Logging by Poland in Białowieża forest infringes European Union law

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In an effort to accommodate some of the European Union executive's recommendations over changes to the court system in Poland, the ruling conservative Law and Justice (PiS) party recently came forward with a series of legislative initiatives to modify disputed laws regulating the work of the country's common court system and the Supreme Court.

Bialowieza forest straddles the country's border with Belarus.

Poland's rightwing government broke the law by logging in one of Europe's last primeval forests, the EU's top court ruled on Tuesday, setting up a fresh clash between Warsaw and Brussels.

"The court finds that implementation of the active forest management operations at issue results in loss of a part of the Puszcza Białowieska Natura 2000 site", Tuesday's press release from the Court of Justice states.

Warsaw ignored a court order last July to stop immediately and carried on for months, drawing the ire of environmentalists, some of whom took to chaining themselves to logging equipment in protest.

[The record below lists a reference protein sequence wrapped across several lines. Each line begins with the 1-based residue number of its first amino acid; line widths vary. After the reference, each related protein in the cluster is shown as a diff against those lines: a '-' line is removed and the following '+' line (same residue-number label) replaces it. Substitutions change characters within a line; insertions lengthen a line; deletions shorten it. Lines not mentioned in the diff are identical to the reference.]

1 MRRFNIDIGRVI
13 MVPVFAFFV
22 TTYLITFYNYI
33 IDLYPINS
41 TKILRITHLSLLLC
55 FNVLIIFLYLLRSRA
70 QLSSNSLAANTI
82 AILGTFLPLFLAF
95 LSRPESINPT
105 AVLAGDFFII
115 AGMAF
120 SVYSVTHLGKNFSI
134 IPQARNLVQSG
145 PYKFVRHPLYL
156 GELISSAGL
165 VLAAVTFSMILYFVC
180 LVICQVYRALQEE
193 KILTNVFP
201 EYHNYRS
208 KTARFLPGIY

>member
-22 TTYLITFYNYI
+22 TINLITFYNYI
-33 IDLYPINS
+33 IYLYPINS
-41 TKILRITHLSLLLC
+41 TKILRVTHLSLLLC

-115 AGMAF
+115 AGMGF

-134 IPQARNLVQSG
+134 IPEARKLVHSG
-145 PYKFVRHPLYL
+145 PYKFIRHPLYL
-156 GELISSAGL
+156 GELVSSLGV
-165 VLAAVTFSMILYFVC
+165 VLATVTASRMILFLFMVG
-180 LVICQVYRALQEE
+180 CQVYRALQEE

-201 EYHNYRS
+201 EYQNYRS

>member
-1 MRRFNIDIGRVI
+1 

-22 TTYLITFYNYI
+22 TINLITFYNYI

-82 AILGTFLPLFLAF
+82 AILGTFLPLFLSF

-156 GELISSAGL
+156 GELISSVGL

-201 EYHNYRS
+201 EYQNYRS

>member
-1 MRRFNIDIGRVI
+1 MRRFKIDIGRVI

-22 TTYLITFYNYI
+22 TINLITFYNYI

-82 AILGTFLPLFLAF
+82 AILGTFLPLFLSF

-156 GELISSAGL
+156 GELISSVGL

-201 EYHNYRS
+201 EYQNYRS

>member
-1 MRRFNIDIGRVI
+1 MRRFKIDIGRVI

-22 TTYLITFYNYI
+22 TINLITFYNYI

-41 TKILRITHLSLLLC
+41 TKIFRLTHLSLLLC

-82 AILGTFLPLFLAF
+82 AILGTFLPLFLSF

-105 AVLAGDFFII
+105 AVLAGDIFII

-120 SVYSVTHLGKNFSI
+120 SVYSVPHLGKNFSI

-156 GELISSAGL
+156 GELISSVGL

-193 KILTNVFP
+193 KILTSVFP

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A UNESCO World Heritage site, Bialowieza, which straddles the border with Belarus, is one of Europe's last primaeval forests and home to its largest herd of the almost extinct European bison.

Poland had argued that felling the trees was necessary to fight the spread of bark beetle infestation.

Warsaw in 2016 authorized a almost three-fold increase in logging operations in the Białowieża Forest district and also authorized logging in other areas.

Poland's governing party, the right-wing Law and Justice party (PiSin Polish), has clashed frequently with the European Union over a variety of matters including the apparent curtailment of a free press, stacking the judiciary and undermining other democratic norms. As well as being an ecologically important World Heritage site, it's also home to the rare European bison.

As an interim measure, the ECJ said previous year Poland would be fined 100,000 euros per day if it did not stop large-scale logging in the forest. The site encompasses about 876 square kilometers.

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